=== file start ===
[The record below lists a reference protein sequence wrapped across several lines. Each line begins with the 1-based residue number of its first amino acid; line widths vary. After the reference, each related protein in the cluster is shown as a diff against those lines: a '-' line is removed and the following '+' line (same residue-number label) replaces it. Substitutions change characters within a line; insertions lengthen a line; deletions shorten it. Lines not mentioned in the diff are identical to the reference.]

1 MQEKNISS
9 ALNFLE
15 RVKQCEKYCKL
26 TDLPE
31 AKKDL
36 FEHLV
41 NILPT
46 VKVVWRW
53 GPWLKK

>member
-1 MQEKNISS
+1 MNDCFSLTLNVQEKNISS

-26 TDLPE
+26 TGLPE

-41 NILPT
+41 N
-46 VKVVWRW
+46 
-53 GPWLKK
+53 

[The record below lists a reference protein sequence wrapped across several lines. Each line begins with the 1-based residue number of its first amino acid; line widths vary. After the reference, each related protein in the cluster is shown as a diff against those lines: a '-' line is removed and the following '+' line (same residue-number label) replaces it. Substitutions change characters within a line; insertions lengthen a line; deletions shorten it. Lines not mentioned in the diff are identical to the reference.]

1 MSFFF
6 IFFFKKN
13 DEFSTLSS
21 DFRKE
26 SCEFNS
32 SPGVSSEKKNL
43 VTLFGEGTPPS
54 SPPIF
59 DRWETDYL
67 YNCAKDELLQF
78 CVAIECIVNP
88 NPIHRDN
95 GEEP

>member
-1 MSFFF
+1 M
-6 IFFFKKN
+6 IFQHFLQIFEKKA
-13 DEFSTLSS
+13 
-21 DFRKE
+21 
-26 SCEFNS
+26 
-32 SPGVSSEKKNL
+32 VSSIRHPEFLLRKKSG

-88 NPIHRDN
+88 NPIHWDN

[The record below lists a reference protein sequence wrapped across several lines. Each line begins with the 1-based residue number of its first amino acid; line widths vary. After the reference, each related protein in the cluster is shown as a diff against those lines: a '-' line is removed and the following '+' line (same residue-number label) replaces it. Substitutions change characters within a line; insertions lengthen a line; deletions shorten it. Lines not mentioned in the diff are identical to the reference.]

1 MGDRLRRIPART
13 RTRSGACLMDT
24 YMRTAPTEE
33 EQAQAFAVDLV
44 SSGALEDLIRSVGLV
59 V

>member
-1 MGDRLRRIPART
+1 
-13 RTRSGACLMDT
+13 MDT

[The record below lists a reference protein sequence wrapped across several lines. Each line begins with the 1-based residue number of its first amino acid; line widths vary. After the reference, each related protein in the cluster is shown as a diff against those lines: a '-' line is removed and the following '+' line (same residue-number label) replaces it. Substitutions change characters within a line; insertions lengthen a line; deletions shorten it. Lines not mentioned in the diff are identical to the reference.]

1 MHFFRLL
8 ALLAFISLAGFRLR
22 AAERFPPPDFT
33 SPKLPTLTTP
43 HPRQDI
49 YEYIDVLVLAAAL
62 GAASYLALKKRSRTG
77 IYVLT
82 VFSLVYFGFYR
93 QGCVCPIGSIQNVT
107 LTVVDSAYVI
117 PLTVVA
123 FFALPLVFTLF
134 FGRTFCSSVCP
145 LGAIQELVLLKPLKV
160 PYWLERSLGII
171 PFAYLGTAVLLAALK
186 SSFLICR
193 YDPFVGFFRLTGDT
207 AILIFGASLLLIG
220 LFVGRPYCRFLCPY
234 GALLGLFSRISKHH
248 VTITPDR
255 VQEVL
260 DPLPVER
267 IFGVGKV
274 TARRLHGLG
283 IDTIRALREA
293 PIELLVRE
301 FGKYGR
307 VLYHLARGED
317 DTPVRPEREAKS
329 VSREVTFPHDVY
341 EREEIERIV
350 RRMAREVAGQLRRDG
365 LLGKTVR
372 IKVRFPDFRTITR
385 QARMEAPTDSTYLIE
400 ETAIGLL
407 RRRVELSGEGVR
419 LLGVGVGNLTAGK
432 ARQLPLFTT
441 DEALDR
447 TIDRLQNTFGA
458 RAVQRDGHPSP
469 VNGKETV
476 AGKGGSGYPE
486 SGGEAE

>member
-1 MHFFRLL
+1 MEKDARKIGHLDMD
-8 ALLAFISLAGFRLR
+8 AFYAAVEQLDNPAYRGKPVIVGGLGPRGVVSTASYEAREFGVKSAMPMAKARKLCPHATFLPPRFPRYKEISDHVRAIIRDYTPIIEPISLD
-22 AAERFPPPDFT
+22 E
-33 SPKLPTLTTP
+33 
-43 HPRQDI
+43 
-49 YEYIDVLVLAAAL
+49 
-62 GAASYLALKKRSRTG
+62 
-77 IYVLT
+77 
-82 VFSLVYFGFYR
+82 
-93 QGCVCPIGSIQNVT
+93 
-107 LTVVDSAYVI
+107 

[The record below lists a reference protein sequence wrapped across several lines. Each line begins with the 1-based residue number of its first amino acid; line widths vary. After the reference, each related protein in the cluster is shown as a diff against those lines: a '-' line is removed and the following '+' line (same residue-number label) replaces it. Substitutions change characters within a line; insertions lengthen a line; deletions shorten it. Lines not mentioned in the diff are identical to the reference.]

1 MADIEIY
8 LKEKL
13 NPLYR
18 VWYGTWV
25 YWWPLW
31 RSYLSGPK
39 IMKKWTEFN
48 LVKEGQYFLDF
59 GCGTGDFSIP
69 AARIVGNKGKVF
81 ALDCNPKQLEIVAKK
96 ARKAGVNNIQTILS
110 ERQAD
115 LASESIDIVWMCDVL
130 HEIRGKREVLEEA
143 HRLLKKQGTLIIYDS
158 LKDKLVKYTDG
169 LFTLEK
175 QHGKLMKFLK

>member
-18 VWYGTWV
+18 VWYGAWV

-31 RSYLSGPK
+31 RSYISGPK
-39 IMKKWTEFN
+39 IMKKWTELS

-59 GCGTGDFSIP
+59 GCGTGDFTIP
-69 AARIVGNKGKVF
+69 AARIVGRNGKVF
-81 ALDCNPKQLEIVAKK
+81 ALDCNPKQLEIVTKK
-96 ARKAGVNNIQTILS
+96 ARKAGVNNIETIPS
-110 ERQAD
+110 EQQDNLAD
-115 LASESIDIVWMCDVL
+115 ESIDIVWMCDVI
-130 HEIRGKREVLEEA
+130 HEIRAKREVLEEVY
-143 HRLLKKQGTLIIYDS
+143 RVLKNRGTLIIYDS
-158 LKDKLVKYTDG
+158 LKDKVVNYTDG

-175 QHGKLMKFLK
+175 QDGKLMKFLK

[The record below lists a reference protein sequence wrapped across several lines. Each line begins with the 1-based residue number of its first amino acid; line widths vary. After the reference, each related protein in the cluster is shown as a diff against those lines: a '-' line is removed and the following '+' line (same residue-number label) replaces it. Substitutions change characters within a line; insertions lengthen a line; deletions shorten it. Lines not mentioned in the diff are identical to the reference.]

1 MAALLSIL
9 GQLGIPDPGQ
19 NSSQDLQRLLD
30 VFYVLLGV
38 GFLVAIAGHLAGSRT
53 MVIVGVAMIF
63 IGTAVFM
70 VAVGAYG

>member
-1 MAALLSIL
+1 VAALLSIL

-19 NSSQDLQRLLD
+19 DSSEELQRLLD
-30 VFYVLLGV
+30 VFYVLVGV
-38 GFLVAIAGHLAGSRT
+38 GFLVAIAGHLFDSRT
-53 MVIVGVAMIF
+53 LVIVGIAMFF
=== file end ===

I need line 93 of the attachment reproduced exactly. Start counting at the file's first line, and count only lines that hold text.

301 FGKYGR